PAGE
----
"When we lost we were punished, so when we took to the field we were always afraid," Radhi said. "All the players feel better today, playing without Uday around."

Uday Hussein attended many matches at Baghdad's Al Zawraa Stadium, where Friday's match was played, keeping notes on players' mistakes, meting out beatings and incarceration according to a bizarre tally system. Usually arriving with an entourage of henchmen, his appearance deeply unnerved the players and brought a pall over the crowd.

More than an hour before Friday's match began, thousands of people were already in the bleachers, one side gleefully bellowing its team's chant and the other retorting even louder.

"Go, go, go Police!" one side sang.

"The Police are sissies!" the other called back.

Then the chant changed, and both sides yelled: "Damn Saddam and damn the woman who gave birth to him!"

The cheering and chanting went back to soccer, and the match began. The 20,000-seat stadium was nearly filled, even though much of the city was still without power, lines for gasoline were hours-long and gunmen outnumbered police on the streets.

Both teams stumbled frequently, missing easy passes and what should have been quick goals. The Gulls' goalkeeper collided with a Police forward and both went down hard. They then helped each other up.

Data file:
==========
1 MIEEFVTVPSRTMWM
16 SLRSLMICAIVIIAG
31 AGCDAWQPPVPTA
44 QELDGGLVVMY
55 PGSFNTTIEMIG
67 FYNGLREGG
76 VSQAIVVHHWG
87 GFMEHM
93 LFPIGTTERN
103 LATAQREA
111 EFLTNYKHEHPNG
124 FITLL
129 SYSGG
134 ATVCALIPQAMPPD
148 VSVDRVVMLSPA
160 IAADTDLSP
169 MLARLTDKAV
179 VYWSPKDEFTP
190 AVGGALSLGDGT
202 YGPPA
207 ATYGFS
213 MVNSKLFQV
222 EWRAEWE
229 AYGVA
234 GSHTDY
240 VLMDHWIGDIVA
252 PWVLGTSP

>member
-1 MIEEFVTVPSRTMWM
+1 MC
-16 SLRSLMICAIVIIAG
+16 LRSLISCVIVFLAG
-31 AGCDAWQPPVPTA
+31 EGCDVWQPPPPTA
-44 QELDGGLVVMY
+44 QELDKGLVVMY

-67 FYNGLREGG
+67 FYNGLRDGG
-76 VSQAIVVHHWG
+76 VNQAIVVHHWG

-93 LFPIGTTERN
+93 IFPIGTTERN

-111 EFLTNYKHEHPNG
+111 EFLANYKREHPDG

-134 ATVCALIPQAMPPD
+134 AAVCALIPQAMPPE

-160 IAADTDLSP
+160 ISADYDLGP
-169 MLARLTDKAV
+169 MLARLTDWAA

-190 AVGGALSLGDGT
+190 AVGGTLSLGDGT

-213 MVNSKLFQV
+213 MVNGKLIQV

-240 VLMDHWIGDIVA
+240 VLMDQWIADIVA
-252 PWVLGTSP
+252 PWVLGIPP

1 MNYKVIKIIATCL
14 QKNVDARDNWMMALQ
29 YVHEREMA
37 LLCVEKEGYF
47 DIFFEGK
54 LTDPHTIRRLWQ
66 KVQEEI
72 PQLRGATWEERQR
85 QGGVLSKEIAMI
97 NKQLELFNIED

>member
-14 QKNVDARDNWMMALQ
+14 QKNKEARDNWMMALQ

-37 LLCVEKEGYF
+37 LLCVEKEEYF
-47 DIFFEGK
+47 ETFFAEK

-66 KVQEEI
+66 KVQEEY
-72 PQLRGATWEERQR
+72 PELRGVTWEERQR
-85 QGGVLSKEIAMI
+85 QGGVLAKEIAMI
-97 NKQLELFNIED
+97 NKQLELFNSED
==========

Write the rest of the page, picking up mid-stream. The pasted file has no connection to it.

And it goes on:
Thirteen minutes into the first half, a Police forward scored with a skillful kick. The Gulls, widely regarded as the best team in the country, continued to struggle. The Police, ranked fourth or fifth, began to settle in.

In the Hussein era, Gulls players said, such a situation would have demanded the players' utmost focus. But on Friday, even with his team down a goal, a Gulls player halted his warmup stretching to wrap his arm around a young fan near the sidelines while the boy's father, way up in the stands, took a snapshot. Another wrestled a teammate for a chair, both of them laughing, while a third shouted good-natured catcalls at his coaches.

In the second half, the Police continued to dominate, scoring again for the upset victory. The Police, though, didn't gloat, and the Gulls didn't sulk. They hugged one another and waded into a frenzied crowd to embrace fans from both sides.

"I am so happy, happy, happy," shouted lifelong Police fan Majid Hamid Kharasani. "I love all teams. In Iraq, everyone follows soccer. It is very important now to have the game back."

Iraq's national team is ranked No. 54 in the world. That's not so bad, considering 204 countries are ranked, but neither does it suggest that Iraq will be much of a World Cup threat to teams such as England, Argentina, Italy and Brazil.

"Lots of countries are better than we are," said the Gulls' Hisham Mohammed. "That's OK. But we did have lots of trophies. Unfortunately, all our trophies were stolen by looters. Someday we want to replace all our lost trophies with a World Cup trophy."